General elections had been suspended during the Second World War, and after Wickham's election in 1935, another one was not held until 1945. He again stood for the Conservative Party, with Victor Collins contesting the seat for Labour. During the election, which was a landslide victory for the Labour Party, the Conservatives lost 182 seats, including that of Taunton. Wickham was defeated by a majority of 2,118 votes.[24] His last address to the House of Commons had been in May 1945, on the subject of air services to Australia and India.[17] The following year, he announced that he would not contest the Taunton seat at the next election.[25]

Later life[edit]

Wickham later acted as the vice-chairman of the British Van Heusen Company, and the director of J. & J. Ashton Ltd. He died at the age of 67 on 25 August 1957.[1]

References[edit]

  1. ^ a b c "WICKHAM, Lt-Col Edward Thomas Ruscombe". Who Was Who. A & C Black. Retrieved 10 January 2015. 
  2. ^ "No. 28333". The London Gazette. 28 January 1910. p. 693. 
  3. ^ "No. 28619". The London Gazette. 18 June 1912. p. 4387. 
  4. ^ "No. 30011". The London Gazette. 6 April 1917. p. 3341. 
  5. ^ a b c "To Help War Minister". Lancashire Evening Post. 25 January 1941. Retrieved 14 January 2015 – via British Newspaper Archive. (Subscription required (help)). 
  6. ^ "No. 31567". The London Gazette. 23 September 1919. p. 11887. 
  7. ^ "No. 31749". The London Gazette. 20 January 1920. p. 954. 
  8. ^ "No. 32732". The London Gazette. 25 July 1922. p. 5525. 
  9. ^ "No. 31736". The London Gazette. 13 January 1920. p. 705. 
  10. ^ "No. 14428". The Edinburgh Gazette. 23 March 1928. p. 350.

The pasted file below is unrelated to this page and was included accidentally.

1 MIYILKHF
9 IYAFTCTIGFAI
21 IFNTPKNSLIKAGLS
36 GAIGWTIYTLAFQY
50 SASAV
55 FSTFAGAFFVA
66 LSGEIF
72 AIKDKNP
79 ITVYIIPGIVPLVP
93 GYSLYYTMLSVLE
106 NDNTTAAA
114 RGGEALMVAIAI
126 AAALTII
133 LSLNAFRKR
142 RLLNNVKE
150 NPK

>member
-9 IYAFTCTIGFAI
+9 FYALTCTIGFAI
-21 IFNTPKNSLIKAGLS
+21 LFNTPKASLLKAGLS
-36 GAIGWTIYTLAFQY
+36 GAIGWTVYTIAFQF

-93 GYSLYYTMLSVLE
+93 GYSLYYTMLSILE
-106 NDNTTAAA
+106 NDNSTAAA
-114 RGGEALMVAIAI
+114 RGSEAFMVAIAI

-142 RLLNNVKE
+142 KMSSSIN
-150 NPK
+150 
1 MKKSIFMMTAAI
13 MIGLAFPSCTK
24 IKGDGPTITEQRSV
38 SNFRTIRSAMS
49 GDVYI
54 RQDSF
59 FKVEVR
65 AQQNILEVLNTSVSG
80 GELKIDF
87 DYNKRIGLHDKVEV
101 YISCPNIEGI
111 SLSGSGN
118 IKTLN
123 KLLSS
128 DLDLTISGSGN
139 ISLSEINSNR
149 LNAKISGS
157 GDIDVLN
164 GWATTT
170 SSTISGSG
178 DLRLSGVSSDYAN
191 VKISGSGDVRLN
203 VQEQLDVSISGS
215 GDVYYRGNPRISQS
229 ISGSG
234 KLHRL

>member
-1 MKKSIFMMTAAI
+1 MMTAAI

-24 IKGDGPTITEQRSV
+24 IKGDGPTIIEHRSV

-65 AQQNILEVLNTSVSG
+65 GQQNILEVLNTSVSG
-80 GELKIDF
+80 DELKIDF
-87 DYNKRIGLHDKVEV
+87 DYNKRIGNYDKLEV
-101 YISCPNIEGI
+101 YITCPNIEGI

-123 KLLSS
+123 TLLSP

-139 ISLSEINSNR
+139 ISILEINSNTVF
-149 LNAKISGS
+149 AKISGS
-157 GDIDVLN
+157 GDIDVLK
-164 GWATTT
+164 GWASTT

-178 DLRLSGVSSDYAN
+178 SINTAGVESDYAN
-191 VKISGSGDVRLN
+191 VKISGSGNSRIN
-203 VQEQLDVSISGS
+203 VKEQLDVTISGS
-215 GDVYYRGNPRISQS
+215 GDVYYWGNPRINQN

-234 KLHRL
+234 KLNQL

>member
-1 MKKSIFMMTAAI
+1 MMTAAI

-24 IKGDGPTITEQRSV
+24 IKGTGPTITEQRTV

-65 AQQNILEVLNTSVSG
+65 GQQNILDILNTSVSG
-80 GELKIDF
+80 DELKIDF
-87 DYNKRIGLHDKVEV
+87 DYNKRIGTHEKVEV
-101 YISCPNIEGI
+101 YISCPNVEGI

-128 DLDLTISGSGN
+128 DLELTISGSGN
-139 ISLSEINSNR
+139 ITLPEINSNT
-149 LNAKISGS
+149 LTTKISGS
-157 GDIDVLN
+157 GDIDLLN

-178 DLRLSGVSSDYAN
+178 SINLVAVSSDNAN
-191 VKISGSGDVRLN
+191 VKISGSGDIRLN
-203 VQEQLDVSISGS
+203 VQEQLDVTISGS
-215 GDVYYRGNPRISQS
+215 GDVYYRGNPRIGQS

11. ^ "No. 34125". The London Gazette. 18 January 1935. p. 461. 
  12. ^ "New Conservative Candidate". Western Daily Press. 4 February 1935. Retrieved 13 January 2015 – via British Newspaper Archive. (Subscription required (help)). 
  13. ^ "Conservatives of Taunton". Western Daily Press. 11 February 1935. Retrieved 13 January 2015 – via British Newspaper Archive. (Subscription required (help)). 
  14. ^ "Straight Fight at Taunton". Western Daily Press. 26 October 1935. Retrieved 13 January 2015 – via British Newspaper Archive. (Subscription required (help)). 
  15. ^ "Taunton and the Election". Taunton Courier. 13 November 1935. Retrieved 14 January 2015 – via British Newspaper Archive. (Subscription required (help)). 
  16. ^ "Election of Lieut-Colonel E. T. R. Wickham". Taunton Courier. 20 November 1935. Retrieved 14 January 2015 – via British Newspaper Archive. (Subscription required (help)). 
  17. ^ a b "Lieut-Colonel Edward Wickham". Hansard 1803–2005. Retrieved 14 January 2015. 
  18. ^ "Lieut-Colonel Edward Wickham: 1938 contributions". Hansard 1803–2005. Retrieved 14 January 2015. 
  19. ^ "Col. Wickham's Appointment". Taunton Courier. 29 July 1939. Retrieved 14 January 2015 – via British Newspaper Archive. (Subscription required (help)). 
  20. ^ "M.P. for Taunton". Western Morning News. 27 November 1939. Retrieved 14 January 2015 – via British Newspaper Archive. (Subscription required (help)). 
  21. ^ "Col. Wickham and Mr. Hore-Belisha". Taunton Courier. 27 January 1940. Retrieved 14 January 2015 – via British Newspaper Archive. (Subscription required (help)). 
  22. ^ "Colonel Wickham's New Post". Taunton Courier. 8 June 1940. Retrieved 14 January 2015 – via British Newspaper Archive. (Subscription required (help)). 
  23. ^ "War Office Post for Col. Wickham, M.P.". Taunton Courier. 8 February 1941. Retrieved 14 January 2015 – via British Newspaper Archive. (Subscription required (help)). 
  24. ^ a b "First Labour Win in Taunton Division". Taunton Courier. 28 July 1945. Retrieved 14 January 2015 – via British Newspaper Archive. (Subscription required (help)). 
  25. ^ "Col. Tom Wickham". Taunton Courier. 5 January 1946. Retrieved 14 January 2015 – via British Newspaper Archive. (Subscription required (help)). 

External links[edit]

Parliament of the United Kingdom
Preceded by
Andrew Hamilton Gault
Member of Parliament for Taunton
19351945
Succeeded by
Victor Collins